The immune system protects a person from infection and disease. An autoimmune disease or autoimmune disorder is a condition in which a person's immune system attacks healthy cells or tissues in their own body. It has been estimated by the American Autoimmune Related Diseases Association (AARDA) that over 49 million Americans have some type of an autoimmune disease.
Definition & Facts
The National Institutes of Health (NIH) estimates that there are between 80 and 120 autoimmune diseases. Examples include type 1 diabetes mellitus, autoimmune hepatitis, multiple sclerosis, rheumatoid arthritis, celiac disease, scleroderma, Graves' disease, immune thrombocytopenia purpura, and systemic lupus erythematosus (SLE).
Viruses, bacteria, and fungi are pathogens that can provoke an immune response, in which the immune system produces antibodies. These antibodies make it possible for the body to destroy harmful invaders or pathogens. Autoimmune diseases involve a process whereby the immune system mistakenly interprets the body's own tissue as harmful and thus attacks it.
Autoimmune diseases may involve attacks on specific organs or they may involve systemic attacks on multiple organs. These attacks may be perpetrated by autoantibodies or by T-cells. Much remains unknown about how these diseases develop or how best to categorize them.
Symptoms & Complaints
Rheumatoid arthritis causes aching, inflammation, burning, and soreness of the joints. Multiple sclerosis involves an attack on the brain and spinal cord and thus results in neurological symptoms such as weakness of limbs and loss of coordination.
Celiac disease causes intense abdominal pain, vomiting, and diarrhea. Graves' disease, a disorder affecting the thyroid gland, causes bulging eyes. Type 1 diabetes involves an attack on the pancreas and causes thirst, blurred vision, and unexplained weight loss.
The underlying causes of autoimmune diseases are largely unknown. There is evidence linking autoimmune diseases to mutations of the gene that codes for human leukocyte antigen. While autoimmune diseases tend to run in families, there are a variety of environmental factors that play a role in their development. These factors include chemicals, drugs, psychological factors, hormones, and diet. Autoimmune diseases are considered a leading cause of death among women who are young or in their middle age.
Diagnosis & Tests
Unfortunately, many autoimmune diseases are diagnosed when the disease is already in its later stages. A physician will inquire about the patient's medical history, and they will also want to know if a person has a family history of autoimmune disorders when evaluating their symptoms. The diagnostic process will likely include a physical examination.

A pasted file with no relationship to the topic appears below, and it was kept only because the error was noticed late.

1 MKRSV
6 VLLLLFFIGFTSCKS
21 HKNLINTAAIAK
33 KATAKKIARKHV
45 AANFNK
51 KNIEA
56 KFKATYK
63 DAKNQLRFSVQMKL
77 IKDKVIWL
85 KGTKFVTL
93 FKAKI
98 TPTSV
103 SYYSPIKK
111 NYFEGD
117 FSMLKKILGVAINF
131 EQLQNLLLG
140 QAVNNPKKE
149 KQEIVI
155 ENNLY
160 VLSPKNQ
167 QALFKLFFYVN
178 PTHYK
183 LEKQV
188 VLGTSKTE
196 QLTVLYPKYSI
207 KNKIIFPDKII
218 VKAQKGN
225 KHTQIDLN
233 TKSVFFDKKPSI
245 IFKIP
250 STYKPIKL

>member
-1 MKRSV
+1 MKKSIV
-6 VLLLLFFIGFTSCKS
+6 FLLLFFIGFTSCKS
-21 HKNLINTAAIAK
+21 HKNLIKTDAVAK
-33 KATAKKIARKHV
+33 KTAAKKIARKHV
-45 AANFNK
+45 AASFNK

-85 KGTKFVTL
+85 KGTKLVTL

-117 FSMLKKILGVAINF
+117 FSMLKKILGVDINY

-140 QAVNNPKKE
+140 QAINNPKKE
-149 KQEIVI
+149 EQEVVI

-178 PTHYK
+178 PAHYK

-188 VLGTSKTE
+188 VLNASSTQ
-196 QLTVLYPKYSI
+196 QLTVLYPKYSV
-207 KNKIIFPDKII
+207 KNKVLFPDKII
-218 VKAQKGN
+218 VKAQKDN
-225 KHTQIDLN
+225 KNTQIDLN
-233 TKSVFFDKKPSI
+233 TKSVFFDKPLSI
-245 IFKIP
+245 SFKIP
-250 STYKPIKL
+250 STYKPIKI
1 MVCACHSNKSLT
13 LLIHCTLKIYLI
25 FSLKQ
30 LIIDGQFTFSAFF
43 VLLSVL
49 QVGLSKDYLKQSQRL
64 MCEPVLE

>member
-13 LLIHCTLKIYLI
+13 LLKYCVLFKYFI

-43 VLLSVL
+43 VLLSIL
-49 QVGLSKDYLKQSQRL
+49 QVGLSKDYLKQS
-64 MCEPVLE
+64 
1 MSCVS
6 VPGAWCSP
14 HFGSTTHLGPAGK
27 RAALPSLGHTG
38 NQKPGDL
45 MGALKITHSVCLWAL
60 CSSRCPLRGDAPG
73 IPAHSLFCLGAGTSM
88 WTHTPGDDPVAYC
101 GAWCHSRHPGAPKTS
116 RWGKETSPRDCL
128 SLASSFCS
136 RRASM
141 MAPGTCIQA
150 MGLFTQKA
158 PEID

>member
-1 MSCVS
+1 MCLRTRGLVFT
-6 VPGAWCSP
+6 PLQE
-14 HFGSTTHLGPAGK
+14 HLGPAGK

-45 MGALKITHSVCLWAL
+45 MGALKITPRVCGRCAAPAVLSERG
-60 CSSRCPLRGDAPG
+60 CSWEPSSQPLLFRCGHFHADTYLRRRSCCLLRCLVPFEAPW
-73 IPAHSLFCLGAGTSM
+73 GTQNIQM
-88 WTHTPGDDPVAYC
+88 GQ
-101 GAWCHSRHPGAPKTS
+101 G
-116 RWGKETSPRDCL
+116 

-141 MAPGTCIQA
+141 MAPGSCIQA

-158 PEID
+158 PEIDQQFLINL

The physician may run imaging tests such as X-rays, magnetic resonance imaging (MRI scans, computed tomography (CT) scans, and positron emission tomography (PET) scans. These scans can help identify the areas where the immune system response is attacking the tissue and detect the degree of deterioration. For example, patients with multiple sclerosis will undergo scans that can identify abnormalities of the brain and spine.
Diagnostic process will involve the physician running a battery of blood tests and clinical urine tests. An erythrocyte sedimentation rate test can help detect inflammation that is characteristic of many autoimmune diseases. An antinuclear antibody test may also be run and is a blood test designed to detect the presence of rogue antibodies or autoantibodies that attack the healthy tissue.
The immunofluorescence assay is a diagnostic test utilizing a fluorescence microscope to analyze microbiological samples. It uses fluorescent dyes to target the antibodies and antigens inside cells. It shows the distribution of molecules within the sample. This test is done on small sections of tissue.
Liver function tests and kidney function tests will also be performed in many cases. The latter include tests to study the presence of creatinine in the blood or urine as well as blood urea nitrogen tests.
Treatment & Therapy
Autoimmune disorders are chronic conditions that have no known cure in most cases. Treatment for these conditions involves stopping the disease from progressing, reducing the frequency of flare-ups, and decreasing symptoms in general.
It is common for physicians to recommend dietary changes as part of the treatment process. The goal will be to remove food from their diet that could cause or increase an immune response from their body. For those with Celiac disease, this means eliminating gluten from one's diet.
People who suffer from chronic pain as a result of their condition such as those with rheumatoid arthritis may be treated with nonsteroidal anti-inflammatory drugs like ibuprofen and naproxen. Regular exercise and stress reduction may also play a role in reducing the incidences of flare-ups depending on the disease.
Treatment often involves taking corticosteroids as well as other immunosuppressive drugs. The steroids are able to suppress the immune system. Other medical interventions involve everything from hormone replacement therapy to blood transfusions, physical therapy, and more. People with type 1 diabetes require extra insulin acquired through an insulin pump.
Prevention & Prophylaxis
Avoiding exposure to environmental toxicants, quitting smoking or never beginning in the first place, avoiding secondhand smoke, and drinking alcohol in moderation promote one's overall health and may reduce the risk of autoimmune diseases.